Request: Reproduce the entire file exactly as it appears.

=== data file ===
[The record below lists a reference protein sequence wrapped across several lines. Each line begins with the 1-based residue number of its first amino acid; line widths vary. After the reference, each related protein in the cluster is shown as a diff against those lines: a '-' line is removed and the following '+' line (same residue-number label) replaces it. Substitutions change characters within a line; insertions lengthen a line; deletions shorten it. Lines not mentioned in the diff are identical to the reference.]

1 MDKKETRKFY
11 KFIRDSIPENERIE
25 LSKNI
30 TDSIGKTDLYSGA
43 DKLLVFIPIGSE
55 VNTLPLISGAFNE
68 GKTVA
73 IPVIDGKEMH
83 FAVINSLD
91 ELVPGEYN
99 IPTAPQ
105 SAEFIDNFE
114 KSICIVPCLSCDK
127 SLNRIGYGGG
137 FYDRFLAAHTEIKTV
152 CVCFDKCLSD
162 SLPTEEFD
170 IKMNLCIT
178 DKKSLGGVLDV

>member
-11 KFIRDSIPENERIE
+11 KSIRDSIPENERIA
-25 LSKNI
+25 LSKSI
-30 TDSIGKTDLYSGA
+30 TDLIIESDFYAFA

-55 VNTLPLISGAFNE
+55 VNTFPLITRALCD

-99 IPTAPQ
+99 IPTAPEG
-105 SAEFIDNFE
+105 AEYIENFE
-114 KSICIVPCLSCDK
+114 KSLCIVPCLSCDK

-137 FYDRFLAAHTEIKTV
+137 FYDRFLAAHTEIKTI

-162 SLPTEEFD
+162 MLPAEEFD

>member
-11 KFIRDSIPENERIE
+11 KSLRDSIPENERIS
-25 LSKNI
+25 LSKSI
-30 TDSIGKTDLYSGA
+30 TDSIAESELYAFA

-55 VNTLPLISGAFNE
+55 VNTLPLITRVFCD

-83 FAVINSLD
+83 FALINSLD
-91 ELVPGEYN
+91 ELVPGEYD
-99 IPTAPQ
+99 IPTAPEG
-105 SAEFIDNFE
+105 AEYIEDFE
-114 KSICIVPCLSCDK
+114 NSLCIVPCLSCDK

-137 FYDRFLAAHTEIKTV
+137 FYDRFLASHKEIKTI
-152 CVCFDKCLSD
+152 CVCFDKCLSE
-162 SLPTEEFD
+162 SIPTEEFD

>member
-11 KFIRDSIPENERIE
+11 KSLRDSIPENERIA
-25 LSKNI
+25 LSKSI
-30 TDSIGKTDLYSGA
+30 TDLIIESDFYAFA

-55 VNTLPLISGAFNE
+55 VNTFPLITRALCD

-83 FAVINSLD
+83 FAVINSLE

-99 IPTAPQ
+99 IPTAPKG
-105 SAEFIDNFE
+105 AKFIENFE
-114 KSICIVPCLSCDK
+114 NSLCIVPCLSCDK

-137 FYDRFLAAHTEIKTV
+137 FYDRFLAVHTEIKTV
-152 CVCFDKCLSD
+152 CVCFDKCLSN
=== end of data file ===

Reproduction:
[The record below lists a reference protein sequence wrapped across several lines. Each line begins with the 1-based residue number of its first amino acid; line widths vary. After the reference, each related protein in the cluster is shown as a diff against those lines: a '-' line is removed and the following '+' line (same residue-number label) replaces it. Substitutions change characters within a line; insertions lengthen a line; deletions shorten it. Lines not mentioned in the diff are identical to the reference.]

1 MDKKETRKFY
11 KFIRDSIPENERIE
25 LSKNI
30 TDSIGKTDLYSGA
43 DKLLVFIPIGSE
55 VNTLPLISGAFNE
68 GKTVA
73 IPVIDGKEMH
83 FAVINSLD
91 ELVPGEYN
99 IPTAPQ
105 SAEFIDNFE
114 KSICIVPCLSCDK
127 SLNRIGYGGG
137 FYDRFLAAHTEIKTV
152 CVCFDKCLSD
162 SLPTEEFD
170 IKMNLCIT
178 DKKSLGGVLDV

>member
-11 KFIRDSIPENERIE
+11 KSIRDSIPENERIA
-25 LSKNI
+25 LSKSI
-30 TDSIGKTDLYSGA
+30 TDLIIESDFYAFA

-55 VNTLPLISGAFNE
+55 VNTFPLITRALCD

-99 IPTAPQ
+99 IPTAPEG
-105 SAEFIDNFE
+105 AEYIENFE
-114 KSICIVPCLSCDK
+114 KSLCIVPCLSCDK

-137 FYDRFLAAHTEIKTV
+137 FYDRFLAAHTEIKTI

-162 SLPTEEFD
+162 MLPAEEFD

>member
-11 KFIRDSIPENERIE
+11 KSLRDSIPENERIS
-25 LSKNI
+25 LSKSI
-30 TDSIGKTDLYSGA
+30 TDSIAESELYAFA

-55 VNTLPLISGAFNE
+55 VNTLPLITRVFCD

-83 FAVINSLD
+83 FALINSLD
-91 ELVPGEYN
+91 ELVPGEYD
-99 IPTAPQ
+99 IPTAPEG
-105 SAEFIDNFE
+105 AEYIEDFE
-114 KSICIVPCLSCDK
+114 NSLCIVPCLSCDK

-137 FYDRFLAAHTEIKTV
+137 FYDRFLASHKEIKTI
-152 CVCFDKCLSD
+152 CVCFDKCLSE
-162 SLPTEEFD
+162 SIPTEEFD

>member
-11 KFIRDSIPENERIE
+11 KSLRDSIPENERIA
-25 LSKNI
+25 LSKSI
-30 TDSIGKTDLYSGA
+30 TDLIIESDFYAFA

-55 VNTLPLISGAFNE
+55 VNTFPLITRALCD

-83 FAVINSLD
+83 FAVINSLE

-99 IPTAPQ
+99 IPTAPKG
-105 SAEFIDNFE
+105 AKFIENFE
-114 KSICIVPCLSCDK
+114 NSLCIVPCLSCDK

-137 FYDRFLAAHTEIKTV
+137 FYDRFLAVHTEIKTV
-152 CVCFDKCLSD
+152 CVCFDKCLSN